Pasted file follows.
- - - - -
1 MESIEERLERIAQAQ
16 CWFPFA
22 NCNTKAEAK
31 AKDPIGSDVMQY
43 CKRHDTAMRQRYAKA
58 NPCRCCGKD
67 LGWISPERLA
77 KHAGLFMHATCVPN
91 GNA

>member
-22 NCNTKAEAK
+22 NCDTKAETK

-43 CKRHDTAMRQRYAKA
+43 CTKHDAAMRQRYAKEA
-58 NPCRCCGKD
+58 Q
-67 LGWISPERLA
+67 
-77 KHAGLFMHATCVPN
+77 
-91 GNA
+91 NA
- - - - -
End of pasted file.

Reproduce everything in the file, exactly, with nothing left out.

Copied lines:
1 MESIEERLERIAQAQ
16 CWFPFA
22 NCNTKAEAK
31 AKDPIGSDVMQY
43 CKRHDTAMRQRYAKA
58 NPCRCCGKD
67 LGWISPERLA
77 KHAGLFMHATCVPN
91 GNA

>member
-22 NCNTKAEAK
+22 NCDTKAETK

-43 CKRHDTAMRQRYAKA
+43 CTKHDAAMRQRYAKEA
-58 NPCRCCGKD
+58 Q
-67 LGWISPERLA
+67 
-77 KHAGLFMHATCVPN
+77 
-91 GNA
+91 NA